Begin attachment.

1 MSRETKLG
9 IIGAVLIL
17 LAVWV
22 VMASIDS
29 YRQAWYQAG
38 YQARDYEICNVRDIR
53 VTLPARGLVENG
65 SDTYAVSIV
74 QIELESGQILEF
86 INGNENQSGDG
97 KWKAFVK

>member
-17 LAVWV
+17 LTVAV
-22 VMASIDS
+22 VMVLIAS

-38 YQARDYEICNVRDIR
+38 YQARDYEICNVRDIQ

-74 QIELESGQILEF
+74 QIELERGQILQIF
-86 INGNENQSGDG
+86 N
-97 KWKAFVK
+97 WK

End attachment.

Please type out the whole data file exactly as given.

1 MSRETKLG
9 IIGAVLIL
17 LAVWV
22 VMASIDS
29 YRQAWYQAG
38 YQARDYEICNVRDIR
53 VTLPARGLVENG
65 SDTYAVSIV
74 QIELESGQILEF
86 INGNENQSGDG
97 KWKAFVK

>member
-17 LAVWV
+17 LTVAV
-22 VMASIDS
+22 VMVLIAS

-38 YQARDYEICNVRDIR
+38 YQARDYEICNVRDIQ

-74 QIELESGQILEF
+74 QIELERGQILQIF
-86 INGNENQSGDG
+86 N
-97 KWKAFVK
+97 WK